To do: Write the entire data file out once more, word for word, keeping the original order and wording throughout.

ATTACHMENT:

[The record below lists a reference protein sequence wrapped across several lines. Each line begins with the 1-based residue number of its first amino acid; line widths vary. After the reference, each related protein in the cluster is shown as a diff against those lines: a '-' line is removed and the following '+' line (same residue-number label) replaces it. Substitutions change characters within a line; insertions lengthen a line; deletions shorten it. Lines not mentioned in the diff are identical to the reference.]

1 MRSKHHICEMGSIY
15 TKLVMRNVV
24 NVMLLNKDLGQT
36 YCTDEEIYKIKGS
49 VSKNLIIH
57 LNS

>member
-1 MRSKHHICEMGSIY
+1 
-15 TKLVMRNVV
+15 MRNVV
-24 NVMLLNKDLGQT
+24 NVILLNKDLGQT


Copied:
[The record below lists a reference protein sequence wrapped across several lines. Each line begins with the 1-based residue number of its first amino acid; line widths vary. After the reference, each related protein in the cluster is shown as a diff against those lines: a '-' line is removed and the following '+' line (same residue-number label) replaces it. Substitutions change characters within a line; insertions lengthen a line; deletions shorten it. Lines not mentioned in the diff are identical to the reference.]

1 MRSKHHICEMGSIY
15 TKLVMRNVV
24 NVMLLNKDLGQT
36 YCTDEEIYKIKGS
49 VSKNLIIH
57 LNS

>member
-1 MRSKHHICEMGSIY
+1 
-15 TKLVMRNVV
+15 MRNVV
-24 NVMLLNKDLGQT
+24 NVILLNKDLGQT